Transmission lines are often located in mountainous or remote areas, making on-foot or helicopter inspections difficult, time-consuming, and dangerous. Inspections rely on manual labor that doesn’t always capture accurate data for a proper assessment. Manual inspections are not only time-consuming, they’re expensive: inspecting 150 miles of power lines and 2,000+ transmission poles take nearly two weeks when performed on foot of 15 employees. It can take one day by helicopter, but the cost can be prohibitive and the data quality insufficient.
That’s why Ozarks Electric Cooperative, a non-profit rural electric utility cooperative headquartered in Fayetteville, Arkansas, United States, collaborated with Honeywell to use the latest drone technology in the inspection process of their utility poles and territory. By using Honeywell’s UAV system, inspecting and providing actionable data took only five days. In addition to being significantly less expensive, it’s a major benefit in safety: crews can work from a safer location to identify any cracks, vegetation encroachment, frayed electrical wires, or other problems.
Honeywell’s system was equipped with the Gremsy T3 gimbal, a camera stabilizer built for doing commercial inspections. It is lightweight and robust (weight of 2.31 lbs for 3.7 lbs payload), capable of producing 360 continuous pan rotations, and able to set home position. The AUX port on Gremsy T3 provides 12V output to power camera and accessories, and its three optional signals pass through gimbal transmit real-time camera and sensor images which the users can then process as needed.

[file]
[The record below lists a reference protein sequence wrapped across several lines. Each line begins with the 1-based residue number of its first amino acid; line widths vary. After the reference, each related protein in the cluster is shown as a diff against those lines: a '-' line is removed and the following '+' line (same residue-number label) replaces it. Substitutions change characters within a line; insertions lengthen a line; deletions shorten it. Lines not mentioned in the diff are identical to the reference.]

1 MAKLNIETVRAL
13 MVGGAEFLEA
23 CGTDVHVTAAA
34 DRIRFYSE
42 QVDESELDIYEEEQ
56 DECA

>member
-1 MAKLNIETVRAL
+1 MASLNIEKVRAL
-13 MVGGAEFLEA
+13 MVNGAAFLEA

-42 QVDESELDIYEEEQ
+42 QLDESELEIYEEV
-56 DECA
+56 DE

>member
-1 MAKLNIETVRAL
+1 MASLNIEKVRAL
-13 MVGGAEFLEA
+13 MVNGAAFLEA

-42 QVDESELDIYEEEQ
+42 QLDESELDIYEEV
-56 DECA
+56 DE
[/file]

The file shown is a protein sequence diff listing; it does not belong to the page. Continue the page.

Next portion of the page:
Gremsy T3 is compatible with Pixhawk FC to support its autonomous flight inspection system. It can be controlled via Lightbridge 2 when using A3/N3 FC, and be used with multiple RC such as SBUS, PPM, or SPECTRUM.
Throughout the inspection mission, Gremsy T3 paired perfectly with the drone to perform seamlessly in the air. The gimbal demonstrated the practical and highly efficient operation of the latest drone technology beyond the visual range. That is the power of technology: important for those who operate electric grids, and for anyone who has some form of infrastructure to monitor.
Learn more about Gremsy T3 HERE.